Hello and welcome back to another season of fantasy football. There
is no doubt this fantasy season is the season of uncertainty, as
we sit and wait for a resolution between the NFL owners and players,
not knowing if we are going to have a full, regularly scheduled
NFL season—or a delayed, or a partial, or a delayed-partial
season. We can't even rule out the possibility of no season at all
yet, although I still think that is an extremely remote possibility.
In fact, the latest lockout—damn, I didn't want to use the
"L" word—and labor strife news is positive, with
the owners and players meeting regularly to work out their differences.
It is only June, which still gives the NFL a good amount of time
to work out their business so they can get back to business.
For our part...well, we love fantasy football and can't imagine
a year without it. We will continue to go about our business in
anticipation of a fantasy season. And one of those things we do
over and over leading up to the start of our "real" fantasy
drafts is mock draft. That is exactly what I am here to share with
you: my first mock draft of the year.
Once again, I was invited to participate in the FF Toolbox Mock
Draft Series, and we're starting in May this year. Wait...May? I
don't have Mike Krueger's projections. I don't have the Cheatsheet
Compiler & Draft Buddy finished. This should be interesting.
We are using flex lineups, starting 1 QB, 2 RBs, 3 WRs, 1 TE, 1
RB/WR/TE, 1 K, and 1 DEF. The scoring is standard performance plus
one point per reception, for all positions. There are 12 teams.
I drew the fourth pick, and Adrian Peterson, Arian Foster, and Jamaal
Charles are off the board before I’m even on the clock. Following
is the player commentary I wrote through the draft so you can get
an idea of what I was thinking with respect to each pick. To view
the entire draft results, check the draft
report and team
It doesn't look like I can fall too far off the rails here no matter
which way I go. There are a couple of RBs I really like (Johnson,
Rice), and also a couple of WRs (Andre
White) I could justify taking at this spot. I'll pull the trigger
on Chris Johnson. I have some concerns about the QB situation and
the new coaching regime in Tennessee, but when in doubt, take the
player with the most talent. And CJ tips the scales in pure talent
at the RB position.
Mike Wallace averaged 21.0 yds per catch
Mike Wallace posted nice increases over his rookie numbers from
2009 and showed in his first year as a starter that he can be
more than a long-ball threat. He may not post gaudy WR numbers,
but I think he has a higher floor than most after the top-tier
guys are off the board. I'm not excited about doubling up at RB
to start this draft, which is fine because the available options
don't excite me either. I am keen on a couple of the available
QBs, but I'll wait and see who falls to me next round.
There are still three exceptional QBs available, so I'm glad I
waited last round. But none of these guys should make it back
around in the fourth, so I'll tag Brees as my preferred choice.
He's logged a lot of pass attempts on his arm and shoulder, but
I love the combination of how Brees spreads the ball around—not
relying on just one or two players—and the aggressive play-calling
by his coach.
Last season Johnson had a stretch of five straight games where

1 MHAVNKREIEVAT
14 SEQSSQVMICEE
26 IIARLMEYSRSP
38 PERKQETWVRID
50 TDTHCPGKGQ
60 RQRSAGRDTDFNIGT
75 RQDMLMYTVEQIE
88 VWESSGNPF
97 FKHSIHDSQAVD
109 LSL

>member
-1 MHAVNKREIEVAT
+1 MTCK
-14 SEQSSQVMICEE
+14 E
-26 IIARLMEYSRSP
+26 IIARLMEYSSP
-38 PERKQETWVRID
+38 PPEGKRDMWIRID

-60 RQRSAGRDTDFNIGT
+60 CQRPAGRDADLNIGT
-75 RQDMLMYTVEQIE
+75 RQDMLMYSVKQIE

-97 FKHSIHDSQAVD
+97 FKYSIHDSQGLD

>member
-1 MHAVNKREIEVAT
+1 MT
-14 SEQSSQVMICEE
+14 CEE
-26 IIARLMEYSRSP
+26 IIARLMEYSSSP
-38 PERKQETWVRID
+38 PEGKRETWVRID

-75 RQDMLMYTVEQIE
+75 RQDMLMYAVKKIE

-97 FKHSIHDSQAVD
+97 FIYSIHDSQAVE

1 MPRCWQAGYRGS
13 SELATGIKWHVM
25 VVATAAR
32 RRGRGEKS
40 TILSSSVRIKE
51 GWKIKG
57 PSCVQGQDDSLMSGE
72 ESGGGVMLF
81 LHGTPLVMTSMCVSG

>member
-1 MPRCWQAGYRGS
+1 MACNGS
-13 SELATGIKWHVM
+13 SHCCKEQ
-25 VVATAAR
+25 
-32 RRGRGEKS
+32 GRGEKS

he found the end zone (Weeks 3 through 8) but then scored in only
two other games in the second half of the season (plus his big
drop versus PIT in OT). On the plus side, he gets a lot of targets,
and I have faith in Chan Gailey’s ability to make the offense
churn out fantasy points. I'm hopeful for more consistency and
perhaps even an uptick from Johnson, who was learning on the job
last year with only 12 catches and 112 yards on his NFL resumé
heading into 2010.
I'm tempted to go TE with this pick since Jermichael Finley made
it back to me, but I feel the TE position is deeper this year
than in the past. It’s one thing to pull the trigger on
a reliable Antonio Gates (or Vernon Davis, who was just selected)
with an early pick, and it’s another thing to use it on
an injury risk like Finley. Meanwhile, we are closing in on a
large group of running backs I don't want very much to do with,
so I’ll grab Felix, who racks up yards and catches—though
he needs to find the end zone more. With Marion Barber most likely
out of the picture, and with rookies in a tough spot to keep up,
Jones should get a good opportunity to improve his fantasy output.
I definitely had my doubts, as did many, that former-Lion, former-Titan,
and former-Raider Mike Williams could take two years away from
football and not only revive his career but make a solid impact.
He did just that thanks to college coach Pete Carroll giving him
a chance and Williams showing an incredibly renewed work ethic.
Reports indicate that Williams is continuing to work hard this
offseason. He'll never be a burner, but he is a big body who will
command plenty of targets and be difficult to defend near the
goal line. Even with a questionable QB situation, I like his chances
to outperform this draft spot.
I did say earlier that rookies are in a tough spot to get up to
speed this year because of the missed coaching time, but I'll
make an exception in adding talented WR A.J. Green. I thought
about him last round, but as my third receiver, I was leery. As
my fourth receiver, he’s worth a shot here. Running a report
of the top rookie WR performances since 2000 over at Pro Football
Reference gave me some comfort that he can be a valuable contributor,
although Green's QB is worse than average among that group.
I've felt for a couple of years that Ryan Grant is a somewhat
average RB who simply found himself in a great situation and made
the most of his opportunity. If the Packers could find a decent
enough replacement—as Brandon Jackson never was—they
would replace Grant. This looks like the year to really put my